Yesterday was a good day.
I opened the apartment door around 7AM to find my Wall Street Journal delivered — with something I’d written in it. My 2-year-old son, Jasper, woke up and we played with puzzles and had breakfast before I put him in the stroller and walked in the easy New York City sunshine to his preschool two blocks away. I spent the next four hours writing. Then I took a 50-minute break to log 45 sweaty minutes on the stationary bike — reading a book I needed to review made the time go quickly. I wrote for three more hours. I packed snacks for Jasper and walked to pick him up with the best intentions of bringing him to the Museum of Modern Art. Alas, it was closed as it is every Tuesday — so we had to regroup, buy a pretzel from a street vendor and walk down 5th Avenue, at least finding the new pair of sneakers he’d needed out of the expedition. We played at home until the babysitter came an hour later, and I hightailed it to Brooklyn to run a long-range planning meeting for the Young New Yorkers’ Chorus (for which I serve as the executive director). Our eager volunteers talked about how to commission more new music, how to improve our musical craft, how to make people feel more at home in this grand city. I zipped home on the L line and in a cab, and spent 45 minutes talking with my husband Michael about our days. It was roughly a 17-hour day by the time I went to sleep, with 8 spent working, 0.75 spent exercising (more if you count all my walking around), 4 hours spent with family, 3.25 spent on my volunteer work and another hour lost in transition, housework and puttering (it happens to the most intentional of us).
It was certainly a busy day, though not particularly more so than many other weekdays. What made it a “good” day was the high proportion of time spent on things that relate broadly to my abstract life goals. I wanted to be a writer and I am — there, for a million readers to see, in the gray print of a newspaper. I wanted to be a wife and mother. I wanted to live in New York for at least a while when I was young enough not to mind the grit of the place. I love to sing, and I love to create new things, be that music or books. I love the health and energy that comes from staying active — even as my belly seems to grow larger by the day.
But all these things are abstractions. All these things are grand ideas we usually think about in conjunction with phrases such as “when I grow up” or “someday” or “when I retire.”
A few years ago, though, I had a realization. While we think of our lives in grand abstractions, a life is actually lived in hours. The desire to be a writer must play out in daily hours of research, interviews, planning, cranking out drafts, polishing and finding places to write for. The desire to be a mother is manifested in hours of being there with your child, teaching him that even though he loves the new shoes he picked out, he has to take them off for a minute so mommy can pay for them and have the security tag removed. A marriage requires conversation and cuddling and a focus on family projects. A desire to sing well in a functioning chorus requires hours of weekly group rehearsals and solo practice as well as goal setting and administration; a desire for health requires a daily choice to move your body and get enough sleep rather than seeing what’s on TV.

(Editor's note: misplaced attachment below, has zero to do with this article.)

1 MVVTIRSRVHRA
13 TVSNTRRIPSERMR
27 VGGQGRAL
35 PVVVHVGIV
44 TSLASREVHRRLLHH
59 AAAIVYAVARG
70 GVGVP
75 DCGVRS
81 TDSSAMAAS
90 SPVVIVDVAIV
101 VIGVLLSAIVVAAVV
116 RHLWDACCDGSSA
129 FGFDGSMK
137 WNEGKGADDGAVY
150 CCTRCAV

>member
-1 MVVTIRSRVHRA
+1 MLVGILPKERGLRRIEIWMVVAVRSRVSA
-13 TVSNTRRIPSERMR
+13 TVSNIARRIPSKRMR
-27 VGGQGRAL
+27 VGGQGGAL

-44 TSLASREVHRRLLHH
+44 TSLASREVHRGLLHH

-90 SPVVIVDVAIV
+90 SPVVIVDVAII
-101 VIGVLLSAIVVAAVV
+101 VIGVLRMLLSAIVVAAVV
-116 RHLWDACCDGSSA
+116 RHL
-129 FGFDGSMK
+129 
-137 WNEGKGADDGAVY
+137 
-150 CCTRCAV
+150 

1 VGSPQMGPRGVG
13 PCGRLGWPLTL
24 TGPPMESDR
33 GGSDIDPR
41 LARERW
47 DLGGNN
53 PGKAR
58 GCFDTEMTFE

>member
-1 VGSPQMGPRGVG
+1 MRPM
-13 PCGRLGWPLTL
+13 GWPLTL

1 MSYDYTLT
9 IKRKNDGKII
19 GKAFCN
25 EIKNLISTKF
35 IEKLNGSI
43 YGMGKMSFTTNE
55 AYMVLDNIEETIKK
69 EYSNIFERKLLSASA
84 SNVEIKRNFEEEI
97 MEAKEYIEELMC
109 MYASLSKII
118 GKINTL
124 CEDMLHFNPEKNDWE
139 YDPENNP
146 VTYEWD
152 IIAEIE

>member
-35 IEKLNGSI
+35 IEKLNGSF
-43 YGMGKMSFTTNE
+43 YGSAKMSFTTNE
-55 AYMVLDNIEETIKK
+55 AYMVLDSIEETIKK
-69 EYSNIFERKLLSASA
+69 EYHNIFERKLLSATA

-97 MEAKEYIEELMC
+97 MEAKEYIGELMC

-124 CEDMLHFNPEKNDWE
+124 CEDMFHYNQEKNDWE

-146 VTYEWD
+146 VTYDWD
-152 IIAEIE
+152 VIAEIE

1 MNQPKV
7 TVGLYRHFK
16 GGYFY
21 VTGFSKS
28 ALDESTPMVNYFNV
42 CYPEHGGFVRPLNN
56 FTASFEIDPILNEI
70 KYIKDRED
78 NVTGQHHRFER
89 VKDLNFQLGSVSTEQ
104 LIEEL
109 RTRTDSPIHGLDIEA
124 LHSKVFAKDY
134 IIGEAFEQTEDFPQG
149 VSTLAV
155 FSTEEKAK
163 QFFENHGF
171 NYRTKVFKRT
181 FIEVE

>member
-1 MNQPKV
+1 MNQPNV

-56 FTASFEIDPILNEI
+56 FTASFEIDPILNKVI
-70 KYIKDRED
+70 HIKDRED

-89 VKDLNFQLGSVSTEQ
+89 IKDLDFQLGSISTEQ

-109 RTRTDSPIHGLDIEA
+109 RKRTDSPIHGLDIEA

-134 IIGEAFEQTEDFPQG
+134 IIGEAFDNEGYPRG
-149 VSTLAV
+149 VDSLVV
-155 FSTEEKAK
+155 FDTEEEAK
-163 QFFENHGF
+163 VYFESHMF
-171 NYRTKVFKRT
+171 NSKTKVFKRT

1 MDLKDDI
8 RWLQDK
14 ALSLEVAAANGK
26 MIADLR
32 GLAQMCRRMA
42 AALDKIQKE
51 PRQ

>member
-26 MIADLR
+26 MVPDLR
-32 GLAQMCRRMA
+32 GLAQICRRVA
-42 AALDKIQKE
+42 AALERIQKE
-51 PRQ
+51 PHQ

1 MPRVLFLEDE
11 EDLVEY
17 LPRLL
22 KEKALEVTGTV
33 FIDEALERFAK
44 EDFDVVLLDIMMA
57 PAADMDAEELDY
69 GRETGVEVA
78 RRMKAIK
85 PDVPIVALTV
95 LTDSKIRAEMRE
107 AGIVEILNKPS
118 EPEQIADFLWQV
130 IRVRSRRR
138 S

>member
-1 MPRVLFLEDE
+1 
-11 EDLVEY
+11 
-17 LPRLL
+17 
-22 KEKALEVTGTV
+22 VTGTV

Yesterday was, of course, a 24-hour day, and this is certainly the way most of us are accustomed to thinking about our hours. But as I’ve been trying to be more mindful of my time, I’ve come to believe that it’s more useful to think in terms of that “24-7” phrase people bandy about, but seldom multiply through. There are 168 hours in a week. My busy Tuesday was a good day, but so was my lazier Sunday spent going to church, walking for two hours in Central Park and — yes — working for about 4 hours during Jasper’s naps and after he went to bed. Anything you do once a week happens often enough to be important. The cycle of 168 hour weeks is big enough to give a true picture of our lives. Years and decades are made up of a mosaic of repeating patters of 168 hours. Yes, they evolve, and yes there is room for randomness, but not paying attention to the mosaic is still a choice. Largely, our lives will be a function of how we choose to set these stones.